[1] In the United States the question “Is money a form of speech?” is an important legal question, because of the protection afforded speech under the US Constitution. In my (legally uninformed) opinion digital money may make this issue more complicated. As we’ll see, the Bitcoin protocol is really a way of standing up before the rest of the world (or at least the rest of the Bitcoin network) and avowing “I’m going to give such-and-such a number of bitcoins to so-and-so a person” in a way that’s extremely difficult to repudiate. At least naively, it looks more like speech than exchanging copper coins, say.

Splitting a subpath out into a new repository with Git

From time to time you may find that you want to make a new repository from a subpath of an existing repository. Perhaps you’re moving some code out into a library or just want to have a common submodule across projects. Thanks to git, it’s easy to do this without losing the history of that subpath in the process.

The Good Stuff

Splitting a subpath into a repository is a fairly straightforward process, even if the command is hard to remember. For this example, we’ll split lib/ out of the GitHub gem repository, removing empty commits but retaining the path’s history.

git clone git://github.com/defunkt/github-gem.git
# Clone the repository we're going to work with
# Initialized empty Git repository in /Users/tekkub/tmp/github-gem/.git/
# remote: Counting objects: 1301, done.
# remote: Compressing objects: 100% (769/769), done.
# remote: Total 1301 (delta 724), reused 910 (delta 522)
# Receiving objects: 100% (1301/1301), 164.39 KiB | 274 KiB/s, done.
# Resolving deltas: 100% (724/724), done.

cd github-gem/
# Change directory into the repository

git filter-branch --prune-empty --subdirectory-filter lib master
# Filter the master branch to the lib path and remove empty commits
# Rewrite 48dc599c80e20527ed902928085e7861e6b3cbe6 (89/89)
# Ref 'refs/heads/master' was rewritten

Now we have a re-written master branch that contains the files that were in lib/. We can add a remote to the new repository and push, or do whatever we want with the repository.

in Git | 223 Words

Temporarily Disable Puppet

This is can be done by an admin disabled of Puppet

# puppet agent --disable "Reason why disabled"

To make sure it’s disable, just do a Puppet run;

# puppet agent -t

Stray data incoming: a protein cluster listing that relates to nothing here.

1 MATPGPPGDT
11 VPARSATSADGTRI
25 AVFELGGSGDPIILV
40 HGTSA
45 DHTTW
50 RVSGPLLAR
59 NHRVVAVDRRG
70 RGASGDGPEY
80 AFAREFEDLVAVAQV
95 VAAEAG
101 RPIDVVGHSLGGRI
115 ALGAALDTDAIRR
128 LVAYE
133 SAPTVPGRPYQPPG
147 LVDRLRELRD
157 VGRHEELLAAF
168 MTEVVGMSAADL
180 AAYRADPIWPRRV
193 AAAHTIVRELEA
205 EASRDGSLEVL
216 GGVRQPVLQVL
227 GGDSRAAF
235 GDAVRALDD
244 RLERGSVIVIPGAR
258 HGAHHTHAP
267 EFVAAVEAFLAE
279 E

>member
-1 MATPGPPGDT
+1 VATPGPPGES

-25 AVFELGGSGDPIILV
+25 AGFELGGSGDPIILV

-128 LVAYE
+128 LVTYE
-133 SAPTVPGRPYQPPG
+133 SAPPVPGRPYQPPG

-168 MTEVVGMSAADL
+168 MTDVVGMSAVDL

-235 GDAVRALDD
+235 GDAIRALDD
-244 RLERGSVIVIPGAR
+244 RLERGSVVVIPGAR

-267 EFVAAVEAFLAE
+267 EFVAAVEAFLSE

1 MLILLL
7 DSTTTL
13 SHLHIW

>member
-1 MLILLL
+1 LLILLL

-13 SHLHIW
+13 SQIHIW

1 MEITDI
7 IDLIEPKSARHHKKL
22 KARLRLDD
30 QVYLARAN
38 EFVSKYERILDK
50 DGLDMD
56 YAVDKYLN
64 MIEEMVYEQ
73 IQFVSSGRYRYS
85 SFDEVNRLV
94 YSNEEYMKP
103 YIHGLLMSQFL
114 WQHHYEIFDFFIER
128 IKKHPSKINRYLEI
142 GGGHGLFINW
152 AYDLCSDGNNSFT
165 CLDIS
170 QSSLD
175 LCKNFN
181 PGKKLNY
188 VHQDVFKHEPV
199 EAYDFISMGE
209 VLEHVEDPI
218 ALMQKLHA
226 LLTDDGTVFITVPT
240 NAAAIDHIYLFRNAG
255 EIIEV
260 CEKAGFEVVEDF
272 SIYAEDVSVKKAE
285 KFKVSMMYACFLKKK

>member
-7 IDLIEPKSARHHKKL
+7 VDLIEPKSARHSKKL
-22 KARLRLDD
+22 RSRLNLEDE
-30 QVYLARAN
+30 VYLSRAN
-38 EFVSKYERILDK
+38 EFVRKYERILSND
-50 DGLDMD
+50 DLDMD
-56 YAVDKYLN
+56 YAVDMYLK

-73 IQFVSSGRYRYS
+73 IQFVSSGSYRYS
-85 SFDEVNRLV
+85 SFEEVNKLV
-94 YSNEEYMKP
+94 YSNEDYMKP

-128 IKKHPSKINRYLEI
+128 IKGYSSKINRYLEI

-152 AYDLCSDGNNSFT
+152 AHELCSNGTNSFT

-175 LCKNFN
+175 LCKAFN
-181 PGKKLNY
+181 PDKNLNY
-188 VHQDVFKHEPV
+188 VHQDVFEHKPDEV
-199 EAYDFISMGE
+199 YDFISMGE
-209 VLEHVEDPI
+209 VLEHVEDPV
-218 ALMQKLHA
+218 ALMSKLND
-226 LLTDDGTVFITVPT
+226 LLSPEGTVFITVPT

Notice: Skipping run of Puppet configuration client; administratively disabled (Reason: 'Testing some new things');
 Use 'puppet agent --enable' to re-enable.

To enable:

puppet agent --enable

Fix eth0 network interface when cloning RedHat, CentOS or Scientific virtual machines using Oracle VirtualBox or VMWare

For years we’ve used bash scripting to ensure that all of our server configurations are standardized, so that we can expect servers with the same role to have the exact same configuration profile and exhibit the exact same behavior. We’re in the process of moving to Puppet but we’re not quite there yet. Recently we decided to redesign our network architecture with a higher level of focus around High Availability. This new design introduces Percona XtraDB Cluster and we’re writing our installation and configuration scripts to ensure that our new cluster boxes are both tuned and standardized.

We have base template linux VM’s in both VMWare and Oracle VirtualBox, and also templates that are specific to server roles such as web servers, HAproxy servers or MySQL Cluster servers. If we need to test a new configuration, or add a new node to the cluster, we just clone the appropriate template add some minor configuration and we’re good.

However if you clone a VMWare or Oracle VirtualBox VM, you’ll notice that it kills your network interfaces throwing errors like the one listed below:

#ifup eth0
Device eth0 does not seem to be present, delaying initialisation

What’s happening here is that when you clone your VM, VirtualBox and VMWare apply a new MAC Address to your network interfaces but they don’t update the linux configuration files to mirror these changes and so the kernel doesn’t firstly can’t find or start the interface that matches it’s configuration (with the old MAC Address) and it finds a new interface (the new MAC Address) that it has no configuration information for. The result is that only your networking service can only start the loopback networking interface and eth0 is dead.